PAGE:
Dec. 7 (Bloomberg) -- Oil fell for the first time in four days in New York after the U.S. Energy Department reported that crude and fuel inventories climbed as imports surged.
Futures dropped 0.8 percent after the government said crude stockpiles rose 1.34 million barrels to 336.1 million last week and imports reached a 10-week high. Oil also decreased after a German official raised doubts that there will be an agreement on easing Europe’s debt crisis this week.
“There were many bearish aspects to today’s report,” said John Kilduff, a partner at Again Capital LLC, a New York-based hedge fund that focuses on energy. “Crude stocks were able to build in the face of a significant gain in refinery runs because of the gain in imports.”
Crude oil for January delivery fell 79 cents to settle at $100.49 a barrel on the New York Mercantile Exchange. Prices are up 10 percent this year.
Brent oil for January settlement dropped $1.28, or 1.2 percent, to end the session at $109.53 a barrel on the London- based ICE Futures Europe exchange.
Imports of crude oil rose 375,000 barrels to 9.44 million barrels a day in the week ended Dec. 2, the highest level since September, department data show. Fuel imports advanced 345,000 barrels a day to 2.65 million, the most since June.
Refineries operated at 87.7 percent of capacity, up 3.1 percentage points from the prior week and the highest level since September, the report showed. It was the biggest one-week gain since June.
Crude oil supplies were forecast to fall 1.25 million barrels, according to the median of 12 analyst forecasts in a Bloomberg News survey.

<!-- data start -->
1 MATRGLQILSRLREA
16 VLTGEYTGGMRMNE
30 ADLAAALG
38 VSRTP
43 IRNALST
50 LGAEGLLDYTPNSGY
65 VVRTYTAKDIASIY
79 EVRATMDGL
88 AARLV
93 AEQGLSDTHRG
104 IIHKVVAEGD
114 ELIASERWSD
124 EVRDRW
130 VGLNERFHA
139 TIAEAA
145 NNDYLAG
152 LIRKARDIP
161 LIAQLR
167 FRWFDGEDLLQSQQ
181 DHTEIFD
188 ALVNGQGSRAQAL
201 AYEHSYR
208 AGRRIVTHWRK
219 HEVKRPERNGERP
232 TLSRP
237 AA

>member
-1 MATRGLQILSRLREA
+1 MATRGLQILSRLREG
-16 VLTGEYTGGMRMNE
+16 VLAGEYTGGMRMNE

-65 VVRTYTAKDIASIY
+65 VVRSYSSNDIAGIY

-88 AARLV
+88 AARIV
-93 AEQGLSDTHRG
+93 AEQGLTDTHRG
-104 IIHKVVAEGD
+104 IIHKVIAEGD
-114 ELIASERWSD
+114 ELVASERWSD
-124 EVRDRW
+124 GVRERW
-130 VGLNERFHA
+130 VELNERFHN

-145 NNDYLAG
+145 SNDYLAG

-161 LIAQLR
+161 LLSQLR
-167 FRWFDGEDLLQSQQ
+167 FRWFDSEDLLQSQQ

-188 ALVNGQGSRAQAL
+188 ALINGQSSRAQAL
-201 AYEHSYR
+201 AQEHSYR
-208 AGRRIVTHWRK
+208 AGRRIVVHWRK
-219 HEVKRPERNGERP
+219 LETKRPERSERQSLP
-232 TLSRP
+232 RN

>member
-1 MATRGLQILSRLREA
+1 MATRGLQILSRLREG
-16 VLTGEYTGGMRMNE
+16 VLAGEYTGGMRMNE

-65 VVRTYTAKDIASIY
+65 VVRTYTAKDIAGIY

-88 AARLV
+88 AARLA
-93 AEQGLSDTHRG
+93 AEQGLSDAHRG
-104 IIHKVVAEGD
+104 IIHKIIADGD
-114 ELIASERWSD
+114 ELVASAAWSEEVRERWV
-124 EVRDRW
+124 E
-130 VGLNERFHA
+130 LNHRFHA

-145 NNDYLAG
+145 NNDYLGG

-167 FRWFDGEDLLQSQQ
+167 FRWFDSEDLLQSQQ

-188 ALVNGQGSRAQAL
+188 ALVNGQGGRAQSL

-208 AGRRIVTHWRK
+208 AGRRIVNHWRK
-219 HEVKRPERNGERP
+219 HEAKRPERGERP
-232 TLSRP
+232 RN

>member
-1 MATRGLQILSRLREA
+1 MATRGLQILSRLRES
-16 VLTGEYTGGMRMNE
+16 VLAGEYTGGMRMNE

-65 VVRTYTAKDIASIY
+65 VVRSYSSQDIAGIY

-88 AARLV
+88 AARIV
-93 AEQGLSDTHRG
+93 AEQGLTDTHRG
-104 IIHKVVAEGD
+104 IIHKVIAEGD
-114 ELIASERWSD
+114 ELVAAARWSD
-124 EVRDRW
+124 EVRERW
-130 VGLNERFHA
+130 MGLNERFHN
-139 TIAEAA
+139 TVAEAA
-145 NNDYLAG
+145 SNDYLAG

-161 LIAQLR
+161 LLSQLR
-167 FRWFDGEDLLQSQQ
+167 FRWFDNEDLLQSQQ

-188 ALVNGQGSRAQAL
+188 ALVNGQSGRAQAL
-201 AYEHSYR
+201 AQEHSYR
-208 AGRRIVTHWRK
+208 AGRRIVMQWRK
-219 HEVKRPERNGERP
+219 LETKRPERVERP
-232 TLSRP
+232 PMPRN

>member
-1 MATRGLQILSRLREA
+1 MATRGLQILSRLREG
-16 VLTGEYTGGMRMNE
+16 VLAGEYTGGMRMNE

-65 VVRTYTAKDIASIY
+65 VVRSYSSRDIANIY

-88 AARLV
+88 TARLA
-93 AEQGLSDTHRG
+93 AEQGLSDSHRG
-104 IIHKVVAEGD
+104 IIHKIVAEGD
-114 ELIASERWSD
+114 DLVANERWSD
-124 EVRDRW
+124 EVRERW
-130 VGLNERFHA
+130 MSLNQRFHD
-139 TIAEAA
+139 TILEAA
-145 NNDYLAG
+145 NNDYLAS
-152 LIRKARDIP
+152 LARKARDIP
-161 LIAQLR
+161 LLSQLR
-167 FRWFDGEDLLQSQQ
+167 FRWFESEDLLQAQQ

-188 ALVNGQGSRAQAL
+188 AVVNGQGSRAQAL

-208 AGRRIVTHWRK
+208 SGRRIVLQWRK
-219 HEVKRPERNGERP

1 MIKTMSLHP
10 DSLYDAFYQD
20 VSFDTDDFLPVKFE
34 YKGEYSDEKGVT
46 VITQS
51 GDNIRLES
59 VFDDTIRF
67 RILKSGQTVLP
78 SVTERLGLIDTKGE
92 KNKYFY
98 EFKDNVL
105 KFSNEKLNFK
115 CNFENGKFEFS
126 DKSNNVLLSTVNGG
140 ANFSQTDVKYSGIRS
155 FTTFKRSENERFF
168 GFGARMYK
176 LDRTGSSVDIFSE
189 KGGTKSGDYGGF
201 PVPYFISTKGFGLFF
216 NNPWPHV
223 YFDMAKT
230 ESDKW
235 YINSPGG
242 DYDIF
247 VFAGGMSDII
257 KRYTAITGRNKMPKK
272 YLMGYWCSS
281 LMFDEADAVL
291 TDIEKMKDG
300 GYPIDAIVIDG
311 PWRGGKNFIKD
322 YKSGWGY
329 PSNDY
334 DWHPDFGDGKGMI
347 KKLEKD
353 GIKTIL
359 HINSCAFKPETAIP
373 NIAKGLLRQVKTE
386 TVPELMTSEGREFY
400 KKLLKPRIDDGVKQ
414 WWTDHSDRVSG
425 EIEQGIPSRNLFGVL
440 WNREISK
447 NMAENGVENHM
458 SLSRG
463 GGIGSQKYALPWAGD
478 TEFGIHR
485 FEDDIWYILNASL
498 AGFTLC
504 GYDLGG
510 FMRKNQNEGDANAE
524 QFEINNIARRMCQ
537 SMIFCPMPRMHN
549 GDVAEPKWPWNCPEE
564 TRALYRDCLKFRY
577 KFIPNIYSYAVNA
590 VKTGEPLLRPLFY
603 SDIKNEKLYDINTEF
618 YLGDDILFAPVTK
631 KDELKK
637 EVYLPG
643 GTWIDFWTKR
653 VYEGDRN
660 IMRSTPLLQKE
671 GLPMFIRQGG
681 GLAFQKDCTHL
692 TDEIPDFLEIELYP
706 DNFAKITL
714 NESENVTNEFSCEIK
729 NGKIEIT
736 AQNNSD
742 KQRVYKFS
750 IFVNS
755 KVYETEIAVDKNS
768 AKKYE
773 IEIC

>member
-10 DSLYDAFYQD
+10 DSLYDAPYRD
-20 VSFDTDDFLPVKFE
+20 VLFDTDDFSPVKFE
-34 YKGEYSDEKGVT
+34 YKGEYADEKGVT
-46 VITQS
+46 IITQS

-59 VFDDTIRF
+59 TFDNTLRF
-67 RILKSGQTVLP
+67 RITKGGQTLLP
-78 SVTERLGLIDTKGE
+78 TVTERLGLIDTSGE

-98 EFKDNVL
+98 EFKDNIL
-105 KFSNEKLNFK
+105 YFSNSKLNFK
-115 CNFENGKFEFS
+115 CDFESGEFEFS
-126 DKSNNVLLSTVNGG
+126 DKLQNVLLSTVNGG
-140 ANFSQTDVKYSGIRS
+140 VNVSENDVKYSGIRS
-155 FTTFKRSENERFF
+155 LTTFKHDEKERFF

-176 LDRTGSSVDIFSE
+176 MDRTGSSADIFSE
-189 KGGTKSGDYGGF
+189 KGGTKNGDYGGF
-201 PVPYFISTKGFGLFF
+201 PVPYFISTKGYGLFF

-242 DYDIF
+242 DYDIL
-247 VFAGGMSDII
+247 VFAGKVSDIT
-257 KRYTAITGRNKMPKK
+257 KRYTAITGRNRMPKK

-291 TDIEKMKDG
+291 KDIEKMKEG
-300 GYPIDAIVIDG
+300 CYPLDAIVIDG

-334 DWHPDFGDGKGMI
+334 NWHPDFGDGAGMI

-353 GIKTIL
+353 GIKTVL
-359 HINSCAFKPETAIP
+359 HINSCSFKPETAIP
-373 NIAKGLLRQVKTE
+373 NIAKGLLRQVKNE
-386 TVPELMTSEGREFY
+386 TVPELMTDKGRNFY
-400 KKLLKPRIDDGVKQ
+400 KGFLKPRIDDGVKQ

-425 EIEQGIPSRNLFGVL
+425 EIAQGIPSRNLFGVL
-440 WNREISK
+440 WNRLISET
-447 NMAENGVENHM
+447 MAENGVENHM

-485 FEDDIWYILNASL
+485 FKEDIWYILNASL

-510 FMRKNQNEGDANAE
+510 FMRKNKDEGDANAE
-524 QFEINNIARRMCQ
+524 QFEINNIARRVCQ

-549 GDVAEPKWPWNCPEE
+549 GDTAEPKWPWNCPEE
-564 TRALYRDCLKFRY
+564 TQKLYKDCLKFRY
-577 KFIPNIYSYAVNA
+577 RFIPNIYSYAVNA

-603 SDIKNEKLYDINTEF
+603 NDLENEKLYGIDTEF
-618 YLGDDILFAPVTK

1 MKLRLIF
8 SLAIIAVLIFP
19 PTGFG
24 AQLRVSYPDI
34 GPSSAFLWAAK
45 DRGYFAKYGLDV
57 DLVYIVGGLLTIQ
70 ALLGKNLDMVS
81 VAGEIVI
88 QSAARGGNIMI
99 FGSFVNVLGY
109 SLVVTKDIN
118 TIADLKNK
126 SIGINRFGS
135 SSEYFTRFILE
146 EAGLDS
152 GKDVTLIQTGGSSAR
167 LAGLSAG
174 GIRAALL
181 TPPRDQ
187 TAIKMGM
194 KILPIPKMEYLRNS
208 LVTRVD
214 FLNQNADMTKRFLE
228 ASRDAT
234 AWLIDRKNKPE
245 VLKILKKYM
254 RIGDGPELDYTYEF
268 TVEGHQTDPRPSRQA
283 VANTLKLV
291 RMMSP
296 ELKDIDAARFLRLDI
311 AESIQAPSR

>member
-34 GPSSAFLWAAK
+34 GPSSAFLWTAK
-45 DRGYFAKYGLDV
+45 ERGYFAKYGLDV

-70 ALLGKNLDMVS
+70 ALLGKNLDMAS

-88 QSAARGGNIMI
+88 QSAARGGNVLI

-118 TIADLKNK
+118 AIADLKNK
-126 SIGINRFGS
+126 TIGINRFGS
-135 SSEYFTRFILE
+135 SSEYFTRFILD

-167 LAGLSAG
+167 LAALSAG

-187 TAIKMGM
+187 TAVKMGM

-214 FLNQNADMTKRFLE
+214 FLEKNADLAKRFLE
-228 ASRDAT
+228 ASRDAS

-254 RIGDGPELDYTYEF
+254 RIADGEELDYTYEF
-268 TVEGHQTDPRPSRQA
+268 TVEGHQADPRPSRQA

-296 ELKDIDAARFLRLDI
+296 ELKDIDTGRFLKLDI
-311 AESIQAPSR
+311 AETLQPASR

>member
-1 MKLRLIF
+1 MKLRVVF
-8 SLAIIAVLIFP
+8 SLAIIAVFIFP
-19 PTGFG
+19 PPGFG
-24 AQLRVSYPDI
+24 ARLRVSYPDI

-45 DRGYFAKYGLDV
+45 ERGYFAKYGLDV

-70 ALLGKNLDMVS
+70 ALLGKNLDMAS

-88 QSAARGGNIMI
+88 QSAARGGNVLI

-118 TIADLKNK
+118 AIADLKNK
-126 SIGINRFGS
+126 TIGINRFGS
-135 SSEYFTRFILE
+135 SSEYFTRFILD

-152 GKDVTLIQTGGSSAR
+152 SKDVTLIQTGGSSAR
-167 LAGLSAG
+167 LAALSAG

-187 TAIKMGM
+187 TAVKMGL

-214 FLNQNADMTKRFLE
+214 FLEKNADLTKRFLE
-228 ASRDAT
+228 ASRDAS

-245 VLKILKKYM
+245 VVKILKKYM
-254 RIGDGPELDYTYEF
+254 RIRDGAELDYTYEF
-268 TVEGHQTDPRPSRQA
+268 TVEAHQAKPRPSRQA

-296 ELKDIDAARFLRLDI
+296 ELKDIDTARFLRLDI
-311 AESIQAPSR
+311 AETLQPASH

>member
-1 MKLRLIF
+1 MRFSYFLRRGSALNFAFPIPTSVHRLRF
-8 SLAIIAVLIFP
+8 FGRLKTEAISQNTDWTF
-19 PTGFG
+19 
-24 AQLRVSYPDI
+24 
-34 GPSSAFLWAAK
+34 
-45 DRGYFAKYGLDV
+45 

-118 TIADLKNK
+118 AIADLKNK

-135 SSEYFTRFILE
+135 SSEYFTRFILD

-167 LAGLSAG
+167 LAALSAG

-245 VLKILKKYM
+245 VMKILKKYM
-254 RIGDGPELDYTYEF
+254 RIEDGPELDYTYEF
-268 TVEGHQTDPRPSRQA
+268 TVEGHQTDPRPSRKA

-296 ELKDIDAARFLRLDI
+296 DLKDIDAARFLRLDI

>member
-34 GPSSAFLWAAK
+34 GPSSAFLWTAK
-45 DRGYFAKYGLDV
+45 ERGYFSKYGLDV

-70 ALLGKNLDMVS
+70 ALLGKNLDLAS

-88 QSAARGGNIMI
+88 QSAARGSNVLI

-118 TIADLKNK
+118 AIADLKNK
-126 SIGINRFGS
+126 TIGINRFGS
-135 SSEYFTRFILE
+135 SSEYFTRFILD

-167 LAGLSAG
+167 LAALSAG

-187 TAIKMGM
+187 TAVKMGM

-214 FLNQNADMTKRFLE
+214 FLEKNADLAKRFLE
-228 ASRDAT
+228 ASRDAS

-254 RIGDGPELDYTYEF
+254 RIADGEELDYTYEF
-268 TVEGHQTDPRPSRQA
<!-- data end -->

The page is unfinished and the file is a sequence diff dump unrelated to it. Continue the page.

“The market hasn’t moved much on inventories recently but that’s not the case today,” said David McAlvany, chief executive officer of McAlvany Financial Group in Durango, Colorado.
Gasoline supplies rose 5.15 million barrels to 215 million last week, the highest level since July 29, the report showed. Demand for the motor fuel dropped 2.2 percent to 8.57 million barrels a day, the lowest rate since October.
“Gasoline demand remains very weak,” Kilduff said. “With demand at this level, it’s hard to see prices breach overhead resistance at $102 a barrel.”
Gasoline for January delivery dropped 5.85 cents, or 2.2 percent, to settle at $2.5869 a gallon in New York.
Inventories of distillate fuel, a category that include heating oil and diesel, climbed 2.53 million barrels to 141 million. Production of the fuels rose 205,000 barrels to 5.03 million barrels a day last week, the highest level since the data began in 1982.
“There was a substantial knee-jerk reaction to the inventory data,” said Todd Horwitz, chief strategist at Adam Mesh Trading Group in New York. “We’re waiting for a decision out of Europe, and that could be the big market mover.”
Futures fell earlier as Germany rejected proposals to combine the current and permanent euro-area rescue funds and Chancellor Angela Merkel’s government said it was more pessimistic on the meeting’s outcome.
Germany will oppose any attempt to change a sequence in which the permanent European Stability Mechanism will take over from the current rescue fund at an appointed time, a German official told reporters in Berlin today on condition of anonymity because the negotiations are private.
“The market is seesawing today after the reports seeping out of Germany that an agreement is unlikely,” said Gene McGillian, an analyst and broker at Tradition Energy in Stamford, Connecticut. “The Saudis appear to be pumping more than 10 million barrels of oil, which is a huge amount.”
Saudi Arabia, which holds the world’s biggest crude reserves, extracted more than 10 million barrels of oil a day in November and may do so again in December, Ali al-Naimi, the nation’s oil minister, said yesterday in Durban, South Africa. That’s the highest level in more than three decades.
Oil volume in electronic trading on the Nymex was 635,330 contracts as of 3:05 p.m. in New York. Volume totaled 446,498 contracts yesterday, 32 percent below the three-month average. Open interest was 1.33 million contracts.
--With assistance from Lananh Nguyen in London. Editors: Richard Stubbe, Dan Stets
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